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18
DEC
11am

Xi Marks 40 Years of Chinese Economic Reform

Marking 40 years of economic reform, President Xi says China will not be dictated to. Jinny Yan is chief China economist at ICBC Standard Bank, and tells us whether she thinks the country will be able to keep its economy on track. Also in the programme, as senior UK government ministers step up preparations for a potential 'no-deal' Brexit, we debate the possible outcomes and their economic impact. Our regular economic commentator, Roger Bootle of Capital Economics, who believes the UK would be better off outside the EU, debates Sir Vince Cable, leader of the opposition Liberal Democrat party, who disagrees. Football club Manchester United has sacked its manager Jose Mourinho, following a string of disappointing results. Mike Mehall Wood writes about football finance for the business magazine Forbes, and explains why the relationship has soured. We have a report from an African leaders' summit in Vienna, aimed at strengthening ties with the European Union. Plus we visit a care home in Japan to find out what role robots might play in the future of adult care.
17
DEC
8pm

Update: Russia's US election interference

New details emerge of Russia's interference in the 2016 US election - it went on for years before election day, it used every major social media platform and it targeted specific groups to help Donald Trump get elected president. The Computational Propaganda Project at Oxford University has been looking intensively at the issue. Plus we speak to Peter Jankovskis about the day's stock market movements.
17
DEC
11am

Malaysia Charges Goldman Over 1MDB

Malaysia has filed charges against Goldman Sachs in connection with investment fund 1MDB. Bradley Hope co-authored a book on the 1MDB scandal called 'Billion Dollar Whale', and explains the background to the latest move. Also in the programme, we hear why Nissan has deferred a decision over who should replace Carlos Ghosn as chairman of the company. With some in Britain calling for the country to resolve its Brexit difficulties by copying Norway's relationship with the EU, Tore Myhre of the Confederation of Norwegian Enterprise tells us why some Norwegian businesses are anxious about any British attempt to sign up. We have a report from Bangalore exploring how the city has turned into a hub for Indian tech startups. Plus our regular workplace commentator Pilita Clarke of the Financial Times looks back at some good and bad farewells from employees leaving their job over the past year.
16
DEC
8pm

US targets North Korea with More Sanctions

New US sanctions target three top members of the North Korean regime. We ask if sanctions will be good enough to encourage North Korea to denuclearise. Ireland considers contingency plans for how to deal with no-deal Brexit and its northern border – we speak to Mark Kennedy from Mazars in Dublin for the business view. And ecommerce in Africa is growing – we look at how businesses are hoping to cash in on the continent's untapped potential.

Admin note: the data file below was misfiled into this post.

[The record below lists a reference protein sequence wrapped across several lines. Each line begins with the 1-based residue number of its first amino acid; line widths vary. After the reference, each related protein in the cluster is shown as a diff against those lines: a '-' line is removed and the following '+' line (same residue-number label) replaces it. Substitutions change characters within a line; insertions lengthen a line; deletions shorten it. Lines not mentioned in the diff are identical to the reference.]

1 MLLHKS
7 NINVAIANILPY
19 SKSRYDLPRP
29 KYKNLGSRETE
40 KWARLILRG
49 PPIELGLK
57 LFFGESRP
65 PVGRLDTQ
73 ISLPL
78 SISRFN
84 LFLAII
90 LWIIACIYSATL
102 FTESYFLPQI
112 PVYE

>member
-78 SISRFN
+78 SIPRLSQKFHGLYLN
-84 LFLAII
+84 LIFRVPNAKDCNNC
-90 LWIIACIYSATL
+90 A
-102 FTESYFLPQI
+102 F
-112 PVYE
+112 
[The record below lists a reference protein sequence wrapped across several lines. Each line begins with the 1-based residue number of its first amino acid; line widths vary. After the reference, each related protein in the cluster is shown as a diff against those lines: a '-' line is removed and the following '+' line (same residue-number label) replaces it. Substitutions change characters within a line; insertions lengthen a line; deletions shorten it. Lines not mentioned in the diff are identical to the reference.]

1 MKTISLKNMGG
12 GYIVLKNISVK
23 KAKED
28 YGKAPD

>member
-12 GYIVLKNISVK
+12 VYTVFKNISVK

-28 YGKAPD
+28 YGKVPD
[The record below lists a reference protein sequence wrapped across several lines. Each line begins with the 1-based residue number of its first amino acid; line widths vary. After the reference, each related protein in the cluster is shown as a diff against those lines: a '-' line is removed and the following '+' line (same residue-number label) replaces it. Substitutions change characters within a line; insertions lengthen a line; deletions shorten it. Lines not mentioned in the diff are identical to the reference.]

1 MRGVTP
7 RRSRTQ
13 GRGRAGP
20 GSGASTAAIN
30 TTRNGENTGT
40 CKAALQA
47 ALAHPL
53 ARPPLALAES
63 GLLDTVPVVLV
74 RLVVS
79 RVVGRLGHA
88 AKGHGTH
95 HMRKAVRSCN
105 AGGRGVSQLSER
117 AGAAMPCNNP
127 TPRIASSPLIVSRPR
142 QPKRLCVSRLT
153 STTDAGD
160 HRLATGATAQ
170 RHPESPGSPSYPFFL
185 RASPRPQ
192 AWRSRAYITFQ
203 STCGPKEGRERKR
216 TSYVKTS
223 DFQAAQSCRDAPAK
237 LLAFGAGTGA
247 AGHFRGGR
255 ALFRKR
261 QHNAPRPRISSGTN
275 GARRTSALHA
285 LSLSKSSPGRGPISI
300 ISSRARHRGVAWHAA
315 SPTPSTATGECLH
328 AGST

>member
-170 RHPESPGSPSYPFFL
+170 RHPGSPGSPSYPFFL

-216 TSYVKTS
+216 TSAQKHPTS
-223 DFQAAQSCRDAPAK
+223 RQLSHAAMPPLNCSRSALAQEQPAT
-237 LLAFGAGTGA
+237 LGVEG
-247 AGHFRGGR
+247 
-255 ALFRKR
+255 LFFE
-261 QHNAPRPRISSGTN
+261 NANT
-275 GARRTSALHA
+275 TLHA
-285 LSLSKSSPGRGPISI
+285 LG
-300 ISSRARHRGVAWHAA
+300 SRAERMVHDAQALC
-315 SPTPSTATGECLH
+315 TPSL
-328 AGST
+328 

14
DEC
11am

Hope For 'Decent' Climate Talks Outcome

A deal at global climate talks in Poland looks more likely after a new draft was released. Frank Jordans is a reporter for the Associated Press at the talks in Katowice, and fills us in on the latest developments. And the environmental campaigner George Monbiot considers the future for environmental policy in France, after President Macron cancelled a proposed fuel tax rise in response to the 'yellow vest' protests in Paris over recent weekends. Also in the programme, Maria McKavanagh, chief operating officer of the smart hub firm Verv tells us what the potential is for these devices, which allow you to control heating, lights and other appliances from a smartphone. Plus we look back at the rest of the week's big business headlines with Jessica Dye of the Financial Times in New York, and Dani Burger of Bloomberg in London
13
DEC
11am

France Debates Government No Confidence Motion

Discontent rumbles on in France as MPs debate a vote of no confidence in the government. Joel Gombin is a French political scientist and explains the background to the move. Also in the programme, UK prime minister Theresa May is at an EU summit in Brussels, seeking amendments to Britain's EU exit deal. David Herszenhorn is chief Brussels correspondent for the website Politico, and assesses whether she is likely to succeed. As the UN climate conference draws to a close in the Polish city of Katowice, the environmental campaigner Jonathon Porritt tells us whether there are likely to be any breakthroughs. There's a row brewing in Tanzania where the president has approved construction of a dam for a power plant in the Selous Game Reserve. Aslihan Tumer of the World Wide Fund for Nature explains why her organisation is opposed to the move. Plus we hear from Pushkar in northern India why life is becoming tougher for those making a living from trading camels.
12
DEC
11am

Theresa May Faces No Confidence Vote

We hear business reaction to a vote of no confidence in UK prime minister Theresa May. The BBC's Rob Young has been talking to companies in the east of England. And Gabriel Felbermayr, director of the influential German economic thinktank the IFO Institute in Munich, explains why he'd like to see Britain's EU withdrawal agreement renegotiated. Also in the programme, with reports that China may be about to cut import taxes on US-made cars from 40% to 15%, our regular economic commentator, Irwin Stelzer of the Hudson Institute, tells us if it would mark a significant de-escalation in the US-China trade war. Plus we hear how critics of throwaway 'fast fashion' don't seem to be harming the Spanish company Inditex, which owns Zara, and helped pioneer the idea.

39 episodes

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